Much of the coarse gravel which forms mounds on the flanks of the western headwater tributary of the Burn of Caldcotts (the Burn of Balnakettle) is assigned to the Lochton Sand and Gravel Formation as it contains no Devonian clasts. A typical gravel deposit, 3.7 m thick, containing small intraformational ice-wedge casts, was exposed in a small working (NO 620 752) north-east of Mains of Balnakettle. Farther up the valley, a coarsening-upward sequence of reddish brown sands and gravels of the Drumlithie Sand and Gravel Formation, with abundant clasts of Devonian rocks, is exposed in the back-scar of a landslip (NO 618 757) on the southwestern side of the burn (Appendix 1 Balnakettle). The sand and gravel has been tectonised and overridden by East Grampian ice which laid down a thin, moderate brown, silty till, containing a preponderance of local Dalradian schistose psammite and semipelite clasts. These topographical and stratigraphical relationships suggest that a minor re-advance of East Grampian ice took place. This occurred after the initial retreat of Strathmore ice and deposition of its outwash on the flanks of the upland.
The deposits of the Drumlithie Sand and Gravel Formation within Strathmore itself are typically vivid reddish brown in colour and relatively silty. They contain abundant clasts of friable sandstone and mudstone and decomposed andestic lava. Many deposits are concealed beneath red, clayey flow tills, as for example, to the east of Auchenblae and to the south-east of Drumlithie. The final south-westward retreat of the Strathmore ice stream was marked by the deposition of eskers in the vicinity of Bomershanoe Wood (NO 734 754), Meikle Fiddes (NO 799 808) and Little Wairds (NO 798 785).
Sheet 67 Stonehaven
As on the adjoining Sheet 66E Banchory to the west (see above), the glaciofluvial deposits on the northern half of the Stonehaven sheet have been assigned to the Lochton Sand and Gravel Formation, whereas those in the south belong to the Drumlithie Sand and Gravel Formation. Again, ponding occurred between the East Grampian ice sheet and the Strathmore ice stream, with the latter retreating south-westwards as deglaciation proceeded (Map 11). The ponding occurred mainly in the valleys of the Cowie and Carron waters, but several minor valleys descending toward the North Sea were also affected. This led to the deposition of coarsening-upward, sandy deltaic sequences in the vicinity of Cantlayhills (NO 881 905). Meltwater drainage carved a deep drainage channel between Ury Home Farm (NO 859 882) and Logie (NO 886 888) and laid down a fan of silty cobble gravel at its eastern end. The channel was formed near the front of the Strathmore ice stream, during a still-stand in its retreat, and shortly after its parting from the East Grampian ice sheet.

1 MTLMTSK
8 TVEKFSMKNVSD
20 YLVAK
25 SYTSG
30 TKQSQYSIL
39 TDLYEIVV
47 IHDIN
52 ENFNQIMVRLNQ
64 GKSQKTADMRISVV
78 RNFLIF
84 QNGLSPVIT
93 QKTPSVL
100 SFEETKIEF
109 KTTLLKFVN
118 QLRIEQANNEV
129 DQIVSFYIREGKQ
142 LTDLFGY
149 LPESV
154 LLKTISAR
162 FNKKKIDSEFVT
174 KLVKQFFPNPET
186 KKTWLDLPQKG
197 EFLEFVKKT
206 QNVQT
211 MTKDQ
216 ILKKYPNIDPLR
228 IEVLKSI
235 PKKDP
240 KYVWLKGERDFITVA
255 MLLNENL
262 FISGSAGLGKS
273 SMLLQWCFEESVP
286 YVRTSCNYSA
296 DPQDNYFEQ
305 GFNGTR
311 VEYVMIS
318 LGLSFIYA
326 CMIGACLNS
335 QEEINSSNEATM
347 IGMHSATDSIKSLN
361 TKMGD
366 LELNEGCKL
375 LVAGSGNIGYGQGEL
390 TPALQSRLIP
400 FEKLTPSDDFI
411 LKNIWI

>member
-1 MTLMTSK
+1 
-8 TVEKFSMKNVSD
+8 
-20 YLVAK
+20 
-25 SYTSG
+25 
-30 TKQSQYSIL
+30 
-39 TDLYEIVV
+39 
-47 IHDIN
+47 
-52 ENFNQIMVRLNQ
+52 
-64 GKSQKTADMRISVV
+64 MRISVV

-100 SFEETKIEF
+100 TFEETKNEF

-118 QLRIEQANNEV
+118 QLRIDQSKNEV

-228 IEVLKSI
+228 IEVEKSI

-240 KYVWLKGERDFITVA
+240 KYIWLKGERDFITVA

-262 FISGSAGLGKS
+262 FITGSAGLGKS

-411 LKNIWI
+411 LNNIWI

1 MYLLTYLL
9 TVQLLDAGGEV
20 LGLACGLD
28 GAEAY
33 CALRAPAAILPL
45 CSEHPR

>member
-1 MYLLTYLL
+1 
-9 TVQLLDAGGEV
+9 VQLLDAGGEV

Thick, coarsening-upward, deltaic-style deposits form mounds on the sides of both major valleys. However, whereas in the Cowie catchment the deposits contain mainly durable clasts derived from metamorphic rocks and granites, those of the Carron catchment are dominantly more sandy and include friable sandstone and mudstone clasts and are commonly interbedded with reddish brown silt and clay. The terraced spreads of coarse gravel in the floor of the valley of the Cowie Water, which have been extensively worked inland from Stonehaven, were laid down by meltwater from the East Grampian ice sheet draining south-east towards the coast. These granite and psammite-dominated gravels were deposited on top of reddish brown glaciolacustrine silts and clays (Ury Silts Formation) of the Mearns Drift Group. The gravels contain isolated ‘rip-up’ clasts of reddish brown clay.
Meltwaters flowing north-eastwards from the retreating Strathmore ice stream deposited eskers that connect with moundy deltaic deposits in the vicinity of Brucklaywaird (NO 826 840), Muirtown of Barras (NO 837 813) and Fawsyde (NO 846 772). Kame terraces and moundy deltaic deposits were also formed at several localities where the north-western boundary of the retreating Strathmore ice stream withdrew south-eastwards from high ground. For example, deposits occur in the vicinity of Foggie Brae (NO 827 845), Dunnottar Square (NO 864 848), to the west of Roadside of Catterline (NO 860 792) and at the mouth of the Catterline Burn (NO 866 777). Moundy kame deposits occur at Uras Knaps (NO 876 810) and Greenden (NO 811 776), and terraced deposits lie on both banks of the Bervie Water at Inverbervie.